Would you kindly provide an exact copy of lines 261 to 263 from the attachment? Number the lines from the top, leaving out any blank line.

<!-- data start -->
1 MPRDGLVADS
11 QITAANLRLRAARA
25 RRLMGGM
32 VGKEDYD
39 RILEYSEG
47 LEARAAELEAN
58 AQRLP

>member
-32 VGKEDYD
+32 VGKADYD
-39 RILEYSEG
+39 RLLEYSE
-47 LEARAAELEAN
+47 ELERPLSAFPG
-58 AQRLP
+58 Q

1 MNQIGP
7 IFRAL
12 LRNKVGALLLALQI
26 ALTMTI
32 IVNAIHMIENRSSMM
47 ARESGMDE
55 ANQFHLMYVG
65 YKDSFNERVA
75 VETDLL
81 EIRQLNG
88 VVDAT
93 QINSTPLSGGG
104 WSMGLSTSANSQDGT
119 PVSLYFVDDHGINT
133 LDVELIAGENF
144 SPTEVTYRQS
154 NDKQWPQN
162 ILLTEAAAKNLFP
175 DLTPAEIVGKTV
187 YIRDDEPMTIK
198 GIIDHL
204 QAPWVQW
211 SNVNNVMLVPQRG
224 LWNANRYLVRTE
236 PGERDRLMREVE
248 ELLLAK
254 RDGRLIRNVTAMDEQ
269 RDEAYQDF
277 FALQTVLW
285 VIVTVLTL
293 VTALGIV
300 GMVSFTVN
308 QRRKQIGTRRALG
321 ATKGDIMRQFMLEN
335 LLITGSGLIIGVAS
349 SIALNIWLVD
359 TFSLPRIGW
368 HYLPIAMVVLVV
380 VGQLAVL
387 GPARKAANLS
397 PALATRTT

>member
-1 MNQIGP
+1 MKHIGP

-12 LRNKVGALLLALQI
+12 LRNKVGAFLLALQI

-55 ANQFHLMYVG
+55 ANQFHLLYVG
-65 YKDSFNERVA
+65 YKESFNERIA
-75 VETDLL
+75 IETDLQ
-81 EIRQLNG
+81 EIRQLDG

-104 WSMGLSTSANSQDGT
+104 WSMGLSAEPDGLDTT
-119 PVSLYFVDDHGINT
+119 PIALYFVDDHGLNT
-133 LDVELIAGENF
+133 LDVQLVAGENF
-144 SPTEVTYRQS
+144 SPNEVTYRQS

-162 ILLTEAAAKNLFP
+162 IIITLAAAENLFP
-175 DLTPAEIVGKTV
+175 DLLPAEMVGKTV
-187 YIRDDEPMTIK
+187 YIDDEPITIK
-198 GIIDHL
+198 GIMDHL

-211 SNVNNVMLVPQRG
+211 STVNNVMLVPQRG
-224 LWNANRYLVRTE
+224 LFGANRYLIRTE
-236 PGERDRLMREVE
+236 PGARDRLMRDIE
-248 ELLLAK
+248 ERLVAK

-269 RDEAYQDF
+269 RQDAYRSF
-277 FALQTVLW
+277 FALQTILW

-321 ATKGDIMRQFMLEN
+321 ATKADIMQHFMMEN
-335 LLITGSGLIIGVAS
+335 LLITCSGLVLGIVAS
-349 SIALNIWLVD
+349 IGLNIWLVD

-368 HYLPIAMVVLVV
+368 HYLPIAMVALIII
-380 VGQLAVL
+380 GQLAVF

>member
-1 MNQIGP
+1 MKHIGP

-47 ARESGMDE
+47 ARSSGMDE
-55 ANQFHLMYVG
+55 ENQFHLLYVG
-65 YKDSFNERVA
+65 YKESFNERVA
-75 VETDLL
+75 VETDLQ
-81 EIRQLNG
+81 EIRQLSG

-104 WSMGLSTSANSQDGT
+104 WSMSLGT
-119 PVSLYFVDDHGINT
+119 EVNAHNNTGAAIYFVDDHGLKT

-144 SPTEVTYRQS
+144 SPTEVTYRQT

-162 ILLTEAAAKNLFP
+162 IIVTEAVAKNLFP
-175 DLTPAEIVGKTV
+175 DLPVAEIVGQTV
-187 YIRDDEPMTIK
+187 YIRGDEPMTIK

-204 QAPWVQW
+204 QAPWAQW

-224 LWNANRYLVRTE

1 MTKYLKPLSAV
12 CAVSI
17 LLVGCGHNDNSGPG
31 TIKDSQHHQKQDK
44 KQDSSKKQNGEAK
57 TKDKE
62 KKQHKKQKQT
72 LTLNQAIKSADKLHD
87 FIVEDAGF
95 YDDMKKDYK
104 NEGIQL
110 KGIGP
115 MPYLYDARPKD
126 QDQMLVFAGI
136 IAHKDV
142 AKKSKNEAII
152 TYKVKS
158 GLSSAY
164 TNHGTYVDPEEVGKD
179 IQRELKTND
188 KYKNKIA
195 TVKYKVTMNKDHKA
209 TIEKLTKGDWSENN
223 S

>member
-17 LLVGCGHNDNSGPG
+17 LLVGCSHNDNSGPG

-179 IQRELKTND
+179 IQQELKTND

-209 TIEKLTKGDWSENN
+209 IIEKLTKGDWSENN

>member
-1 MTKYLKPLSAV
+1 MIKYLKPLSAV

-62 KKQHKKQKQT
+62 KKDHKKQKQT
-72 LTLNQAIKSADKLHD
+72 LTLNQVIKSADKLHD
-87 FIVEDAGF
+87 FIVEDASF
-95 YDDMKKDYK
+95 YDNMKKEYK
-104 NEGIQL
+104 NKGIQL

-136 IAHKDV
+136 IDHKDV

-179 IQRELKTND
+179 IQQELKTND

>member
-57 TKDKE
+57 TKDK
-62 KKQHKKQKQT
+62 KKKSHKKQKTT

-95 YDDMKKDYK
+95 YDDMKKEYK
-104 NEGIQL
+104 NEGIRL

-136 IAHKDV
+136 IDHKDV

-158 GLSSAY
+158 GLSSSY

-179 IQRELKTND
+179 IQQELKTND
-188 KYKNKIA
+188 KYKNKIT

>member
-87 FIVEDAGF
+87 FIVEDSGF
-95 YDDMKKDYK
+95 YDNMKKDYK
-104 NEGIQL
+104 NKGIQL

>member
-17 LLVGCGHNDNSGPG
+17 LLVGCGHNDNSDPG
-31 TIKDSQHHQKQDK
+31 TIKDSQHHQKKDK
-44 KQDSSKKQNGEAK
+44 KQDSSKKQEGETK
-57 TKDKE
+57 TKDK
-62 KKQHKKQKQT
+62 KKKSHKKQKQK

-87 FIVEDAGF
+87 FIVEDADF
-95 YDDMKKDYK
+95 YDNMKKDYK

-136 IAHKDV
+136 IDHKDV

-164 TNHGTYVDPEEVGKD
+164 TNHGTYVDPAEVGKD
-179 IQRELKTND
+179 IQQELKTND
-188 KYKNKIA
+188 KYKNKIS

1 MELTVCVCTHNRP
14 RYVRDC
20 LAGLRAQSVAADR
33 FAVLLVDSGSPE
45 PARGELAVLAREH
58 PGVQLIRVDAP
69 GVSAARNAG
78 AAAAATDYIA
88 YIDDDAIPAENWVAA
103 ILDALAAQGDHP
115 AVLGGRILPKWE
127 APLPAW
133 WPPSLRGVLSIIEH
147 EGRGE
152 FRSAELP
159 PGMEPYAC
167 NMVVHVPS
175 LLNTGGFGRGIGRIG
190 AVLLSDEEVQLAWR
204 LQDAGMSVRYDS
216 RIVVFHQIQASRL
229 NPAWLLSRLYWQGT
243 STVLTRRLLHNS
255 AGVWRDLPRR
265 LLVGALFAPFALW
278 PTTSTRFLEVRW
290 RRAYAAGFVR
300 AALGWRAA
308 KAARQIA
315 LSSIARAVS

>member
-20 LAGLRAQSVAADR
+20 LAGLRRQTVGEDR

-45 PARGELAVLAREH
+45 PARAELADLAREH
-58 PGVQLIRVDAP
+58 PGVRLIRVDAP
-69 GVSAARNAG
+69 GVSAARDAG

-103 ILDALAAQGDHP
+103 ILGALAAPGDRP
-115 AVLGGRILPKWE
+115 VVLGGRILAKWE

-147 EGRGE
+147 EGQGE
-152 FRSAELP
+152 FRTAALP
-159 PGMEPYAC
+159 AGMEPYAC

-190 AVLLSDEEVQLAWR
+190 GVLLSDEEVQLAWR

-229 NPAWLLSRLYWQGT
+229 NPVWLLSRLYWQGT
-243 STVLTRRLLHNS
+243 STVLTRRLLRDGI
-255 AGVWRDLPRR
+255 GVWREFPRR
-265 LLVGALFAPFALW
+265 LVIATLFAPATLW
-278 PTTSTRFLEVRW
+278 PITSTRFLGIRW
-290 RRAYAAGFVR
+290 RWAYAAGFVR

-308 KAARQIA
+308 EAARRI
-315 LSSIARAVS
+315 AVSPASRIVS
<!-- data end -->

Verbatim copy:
315 LSSIARAVS

>member
-20 LAGLRAQSVAADR